Arranged marriages2

Arranged Marriages

  • Some religions teach that parents have a sacred duty to ensure that their sons and daughters have a good marriage

  • Since most parents wish their sons and daughters to have happy and lasting marriages and to pass on their cultural heritage to their children,

    social homogamy is the basis of

    mate selection in arranged marriages


Arranged marriages3

Arranged Marriages

  • In cultures where arranged marriage is the custom, parents are expected to ensure that their sons and daughters approve of the partner who has been selected for them

  • Arranged marriage should not be confused with forced marriage, where young men and women – or children – are forced into marriage against their will, it is customary now for the individuals to have an opportunity to get to know each other before the marriage takes place


Arranged marriages4

Arranged Marriages

  • Perhaps arranged marriages are more durable because the parents made wiser choices of partners

  • On the other hand, individuals might make a stronger commitment to marriage when it is a formal arrangement between families and in the community


Arranged marriages5

Arranged Marriages

  • Although it is not clear why the divorce rate is lower in arranged marriages, couples who have similar backgrounds are more likely to manage their shared resources efficiently and with less conflict, and to raise children more easily according to their cultural expectations

  • The expectation that love will develop after marriage seems to be the reality for couples in arranged marriages


Intermarriage

Intermarriage

  • Intermarriage or heterogamy means marriage between partners who are from different social, racial, religious, ethnic or cultural backgrounds

  • Opposite of homogamy

  • Intermarriage is more common in Canada’s urban communities

  • There are no restrictions on intermarriage in Canada


Intermarriage heterogamy

Intermarriage/Heterogamy

  • The more successful a society becomes at raising children to be “colour blind” and in an environment where diversity and multiculturalism are the norm, the more likely it is that young people will meet, be attracted to and fall in love with someone from a different background

  • The differences, if there are any, between individuals of different races, religions, or ethnic backgrounds exist in their personal family lives


Interracial couples

Interracial Couples

  • Interracial marriages are the most visible form of intermarriage

  • Canadian couples in interracial unions are more likely to be cohabiting rather than married

  • Interracial couples adjust to marriage as well as any couple does

  • The major challenge of interracial marriage is raising a biracial child, because it requires that the couple must first reflect on the role that race plays in determining their own identities


Interfaith couples

Interfaith Couples

  • Faith, unlike race, is a chosen attribute, as it is possible to convert to another faith

  • Partners in interfaith relationships may have a similar economic and educational background, but their family and cultural experiences might have been quite different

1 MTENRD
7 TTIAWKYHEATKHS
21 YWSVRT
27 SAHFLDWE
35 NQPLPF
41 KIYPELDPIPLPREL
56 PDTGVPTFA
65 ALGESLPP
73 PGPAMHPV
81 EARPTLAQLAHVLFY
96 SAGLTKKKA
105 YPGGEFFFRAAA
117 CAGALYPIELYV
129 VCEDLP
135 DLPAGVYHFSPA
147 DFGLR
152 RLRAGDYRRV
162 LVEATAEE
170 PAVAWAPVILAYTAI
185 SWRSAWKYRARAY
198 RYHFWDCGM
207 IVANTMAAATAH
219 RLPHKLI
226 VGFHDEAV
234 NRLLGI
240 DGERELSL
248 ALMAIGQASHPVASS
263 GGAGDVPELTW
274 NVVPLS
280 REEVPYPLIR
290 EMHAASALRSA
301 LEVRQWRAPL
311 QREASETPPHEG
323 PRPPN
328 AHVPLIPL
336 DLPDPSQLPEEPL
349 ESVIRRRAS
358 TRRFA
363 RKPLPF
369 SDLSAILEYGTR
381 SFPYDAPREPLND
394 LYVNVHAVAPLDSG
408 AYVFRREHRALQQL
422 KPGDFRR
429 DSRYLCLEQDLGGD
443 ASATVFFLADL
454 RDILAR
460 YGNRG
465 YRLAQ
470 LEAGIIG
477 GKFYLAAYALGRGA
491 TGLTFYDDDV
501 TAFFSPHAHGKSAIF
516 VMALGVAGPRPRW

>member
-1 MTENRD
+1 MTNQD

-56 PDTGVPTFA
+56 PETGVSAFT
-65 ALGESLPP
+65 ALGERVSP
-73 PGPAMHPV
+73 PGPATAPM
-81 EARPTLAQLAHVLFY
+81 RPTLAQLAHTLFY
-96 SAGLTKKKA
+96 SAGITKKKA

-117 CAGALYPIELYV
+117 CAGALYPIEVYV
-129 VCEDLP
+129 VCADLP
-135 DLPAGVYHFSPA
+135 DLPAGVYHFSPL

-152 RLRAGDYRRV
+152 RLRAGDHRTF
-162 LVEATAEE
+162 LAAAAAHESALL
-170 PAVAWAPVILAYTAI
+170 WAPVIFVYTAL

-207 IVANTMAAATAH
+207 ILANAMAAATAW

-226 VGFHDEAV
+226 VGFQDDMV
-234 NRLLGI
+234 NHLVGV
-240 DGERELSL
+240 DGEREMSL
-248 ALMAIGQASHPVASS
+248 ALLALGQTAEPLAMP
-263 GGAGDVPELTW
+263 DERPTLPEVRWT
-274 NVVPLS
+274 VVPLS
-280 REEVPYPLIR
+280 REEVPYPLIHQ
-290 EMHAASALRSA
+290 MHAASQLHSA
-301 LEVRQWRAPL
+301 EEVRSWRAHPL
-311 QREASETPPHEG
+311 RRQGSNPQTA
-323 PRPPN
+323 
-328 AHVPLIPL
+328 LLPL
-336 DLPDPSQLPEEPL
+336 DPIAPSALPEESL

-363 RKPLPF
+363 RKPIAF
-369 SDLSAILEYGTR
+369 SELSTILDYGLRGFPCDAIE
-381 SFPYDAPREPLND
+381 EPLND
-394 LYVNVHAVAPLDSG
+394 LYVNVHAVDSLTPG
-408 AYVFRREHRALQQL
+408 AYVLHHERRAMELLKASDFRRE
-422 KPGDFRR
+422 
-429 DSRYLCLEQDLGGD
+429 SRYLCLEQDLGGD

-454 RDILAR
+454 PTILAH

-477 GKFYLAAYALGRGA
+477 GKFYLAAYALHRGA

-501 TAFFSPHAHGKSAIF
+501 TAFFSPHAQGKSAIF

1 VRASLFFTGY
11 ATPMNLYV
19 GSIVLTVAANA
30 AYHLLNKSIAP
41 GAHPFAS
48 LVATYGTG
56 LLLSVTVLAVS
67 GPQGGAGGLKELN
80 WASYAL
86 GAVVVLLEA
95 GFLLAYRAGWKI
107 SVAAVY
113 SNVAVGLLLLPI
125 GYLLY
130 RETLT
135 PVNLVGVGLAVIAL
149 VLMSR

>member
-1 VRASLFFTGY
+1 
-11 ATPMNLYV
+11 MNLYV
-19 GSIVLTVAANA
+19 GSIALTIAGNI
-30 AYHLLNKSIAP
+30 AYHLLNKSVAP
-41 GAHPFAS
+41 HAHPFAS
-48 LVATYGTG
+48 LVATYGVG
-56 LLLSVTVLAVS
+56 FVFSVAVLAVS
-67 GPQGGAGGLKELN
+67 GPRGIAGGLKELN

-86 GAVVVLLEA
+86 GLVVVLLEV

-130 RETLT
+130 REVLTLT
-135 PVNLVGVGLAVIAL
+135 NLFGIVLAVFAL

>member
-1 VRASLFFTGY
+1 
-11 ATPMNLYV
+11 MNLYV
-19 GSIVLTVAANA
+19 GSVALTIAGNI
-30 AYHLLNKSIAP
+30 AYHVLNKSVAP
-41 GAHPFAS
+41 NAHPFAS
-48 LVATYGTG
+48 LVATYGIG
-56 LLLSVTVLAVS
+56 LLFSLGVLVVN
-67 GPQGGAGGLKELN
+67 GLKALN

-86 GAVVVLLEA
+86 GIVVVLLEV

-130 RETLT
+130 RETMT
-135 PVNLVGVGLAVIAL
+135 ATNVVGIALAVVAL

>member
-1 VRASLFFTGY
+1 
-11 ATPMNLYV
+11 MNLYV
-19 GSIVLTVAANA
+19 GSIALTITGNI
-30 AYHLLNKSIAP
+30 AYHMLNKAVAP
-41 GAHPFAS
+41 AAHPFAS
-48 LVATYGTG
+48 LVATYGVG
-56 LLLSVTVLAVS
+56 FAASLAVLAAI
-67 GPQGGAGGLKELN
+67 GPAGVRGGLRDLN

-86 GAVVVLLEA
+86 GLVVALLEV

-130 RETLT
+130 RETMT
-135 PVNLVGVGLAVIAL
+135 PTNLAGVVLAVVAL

Interfaith couples1

Interfaith Couples

  • Couples who respect each other and are willing to compromise can find ways to share their lives

  • However, individuals from different faith backgrounds have to choose whether to compromise some of their beliefs and customs or to accept their spouse’s beliefs and customs as well as their own


Interfaith couples2

Interfaith Couples

  • The couple must also decide what faith identity to provide for their children

  • Interfaith marriages are more likely to succeed if at least one partner does not practice their religion or is willing to convert


Interethnic couples

Interethnic Couples

  • Marriage between individuals of different ethnic backgrounds is perhaps the most complex form of heterogamy

  • Ethnicity can be a complex mixture of national and racial heritage, religion and culture

  • In Canada, where many people are “hyphenated Canadians” or have 2 cultures, self-identification as a member of an ethnic group suggests that an individual adheres to the specific value system, family structure and role expectations that are associated with that ethnic group


Interethnic couples1

Interethnic Couples

  • The major variations among ethnic groups involve gender roles within marriage and in the workplace, the independence and responsibilities of children and the relationship between the conjugal and extended family

  • Each of these affects how a couple will negotiate their relationship at each stage


Intimate relationships theories of attraction mate selection

  • Divide up into 5 groups.

  • Choose an article.

  • Read the article with your group.

  • In your groups come up with a question that will generate discussion.

  • Be prepared to share your article with the rest of the class.


Unit 3 test material covered

Unit 3 Test – Material Covered

  • Chapter 6 Board Notes

  • The Origins of Marriage photocopied package

  • Marriages, Intimate Relationships & Society (Unit 3 – Chapter 6) Power Point

  • Intimate Relationships (Theories of Attraction & Mate Selection) Unit 3 - Chapter 7 Power Point

  • Intimate Relationships (Theories of Attraction & Mate Selection) Unit 3 - Chapter 7 (Continued) Power Point


Unit 3 test format

Unit 3 Test – Format

Section A:

10 Multiple Choice

Section B:

5 Short Answer Questions


  • Login